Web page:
In 2017, Regeneration International provided this definition:

“’Regenerative Agriculture’ describes farming and grazing practices that, among other benefits, reverse climate change by rebuilding soil organic matter and restoring degraded soil biodiversity – resulting in both carbon drawdown and improving the water cycle.”

What is notable in this definition is the focus, not just on farming but, in particular, on grazing, acknowledging the role that livestock play in sequestering carbon in the soil and the relationship of this to soil health. It further recognises the climate crisis and the need for holistic land management. It goes on to detail particular practices: min-till / no-till; the use of cover crops, crop rotations, compost and animal manures to support soil fertility; supporting biological ecosystem biodiversity; and grazing practices, “to stimulate improved plant growth, increased soil carbon deposits, and overall pasture and grazing land productivity while greatly increasing soil fertility, insect and plant biodiversity, and soil carbon sequestration”.

The definition notably refutes the value of artificial and synthetic fertilisers, arguing that they have “created imbalances in the structure and function of microbial communities in soils, bypassing the natural biological acquisition of nutrients for the plants”, and it goes on to detail the contribution to climate change that the use of such fertilisers impacts.

However, not everyone feels the same about the use of artificial and synthetic fertilisers and other chemicals in regenerative farming and there is an arguable schism in the thinking around whether they have a place in this new practice. Can chemically-based products be used in regenerative farming? The Noble Research Institute based in Oklahoma say ‘yes’, but with caveats: “the fertilizer must provide a production benefit that exceeds any temporary negative impact on soil biology…we want to apply only enough fertility, especially nitrogen, to kick-start plant growth but not impede developing soil biology”.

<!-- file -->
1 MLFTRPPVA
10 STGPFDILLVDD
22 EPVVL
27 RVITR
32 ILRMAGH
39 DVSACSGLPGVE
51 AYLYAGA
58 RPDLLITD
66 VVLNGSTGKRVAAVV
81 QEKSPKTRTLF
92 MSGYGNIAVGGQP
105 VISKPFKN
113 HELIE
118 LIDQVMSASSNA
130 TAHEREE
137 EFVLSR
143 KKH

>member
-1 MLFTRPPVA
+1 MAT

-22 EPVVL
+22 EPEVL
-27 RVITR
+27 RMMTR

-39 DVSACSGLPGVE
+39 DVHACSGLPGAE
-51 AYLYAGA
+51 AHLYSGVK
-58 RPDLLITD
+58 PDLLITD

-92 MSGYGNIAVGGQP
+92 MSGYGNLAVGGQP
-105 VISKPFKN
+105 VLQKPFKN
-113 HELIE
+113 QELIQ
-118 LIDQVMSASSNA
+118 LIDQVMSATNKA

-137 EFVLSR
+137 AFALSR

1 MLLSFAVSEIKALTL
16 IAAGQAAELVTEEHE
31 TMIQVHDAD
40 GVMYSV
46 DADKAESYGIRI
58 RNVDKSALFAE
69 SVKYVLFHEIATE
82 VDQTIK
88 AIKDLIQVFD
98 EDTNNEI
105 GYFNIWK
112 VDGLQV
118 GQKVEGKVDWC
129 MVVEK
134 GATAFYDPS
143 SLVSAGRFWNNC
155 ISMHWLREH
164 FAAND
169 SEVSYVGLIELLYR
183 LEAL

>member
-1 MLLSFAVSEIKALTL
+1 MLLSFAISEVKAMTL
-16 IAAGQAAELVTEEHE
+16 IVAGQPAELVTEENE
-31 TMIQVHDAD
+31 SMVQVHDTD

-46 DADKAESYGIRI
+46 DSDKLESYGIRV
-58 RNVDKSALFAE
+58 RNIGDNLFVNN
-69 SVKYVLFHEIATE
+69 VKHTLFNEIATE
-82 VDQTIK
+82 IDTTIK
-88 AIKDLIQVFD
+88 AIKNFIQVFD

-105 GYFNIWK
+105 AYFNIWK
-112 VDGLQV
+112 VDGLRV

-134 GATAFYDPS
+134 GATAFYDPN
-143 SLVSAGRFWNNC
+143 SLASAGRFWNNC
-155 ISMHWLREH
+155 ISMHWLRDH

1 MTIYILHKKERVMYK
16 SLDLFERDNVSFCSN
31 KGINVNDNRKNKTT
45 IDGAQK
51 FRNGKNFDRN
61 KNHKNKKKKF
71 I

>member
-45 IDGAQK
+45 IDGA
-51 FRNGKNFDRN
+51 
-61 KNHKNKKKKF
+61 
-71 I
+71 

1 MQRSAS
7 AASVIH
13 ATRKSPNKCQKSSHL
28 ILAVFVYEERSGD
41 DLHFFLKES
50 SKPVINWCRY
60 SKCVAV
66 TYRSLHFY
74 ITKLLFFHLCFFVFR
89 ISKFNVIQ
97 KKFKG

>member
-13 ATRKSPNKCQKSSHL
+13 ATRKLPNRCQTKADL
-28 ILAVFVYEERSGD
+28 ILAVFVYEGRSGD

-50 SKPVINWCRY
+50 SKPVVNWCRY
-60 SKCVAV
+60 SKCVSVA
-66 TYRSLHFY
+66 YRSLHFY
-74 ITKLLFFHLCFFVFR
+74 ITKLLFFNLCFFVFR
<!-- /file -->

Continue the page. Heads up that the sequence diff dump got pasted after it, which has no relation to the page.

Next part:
Many farmers see themselves on a journey moving increasingly closer to regenerative farming, but it is not easy to transition overnight. A recent piece in Farmers Weekly features farmer Michael Kavanagh who has been reducing inputs and making incremental changes on his farm over the past seven years as he draws on a range of regenerative practices. This is, of course, a good thing in the bigger picture, but is change happening fast enough?

The danger of greenwashing

As the meaning of ‘regenerative’ expands outwards into corporate circles, it is at risk of becoming a form of greenwashing. Just have a read of the fine print in Nestle’s ‘Net Zero Roadmap’. And similarly, if regenerative farming doesn’t sit within an agreed framework of practice, is it meaningful in name only? It’s time to start pinning down, clearly defining and, perhaps, certifying what constitutes regenerative farming. In a 2021 piece in Wicked Leeks, a farmer is quoted as saying “I don’t think there’s anything you have to do to be regenerative – I think it’s more of a mindset.” It may be an open-ended perspective, but if there isn’t anything that you have to do, can you really just do what you want?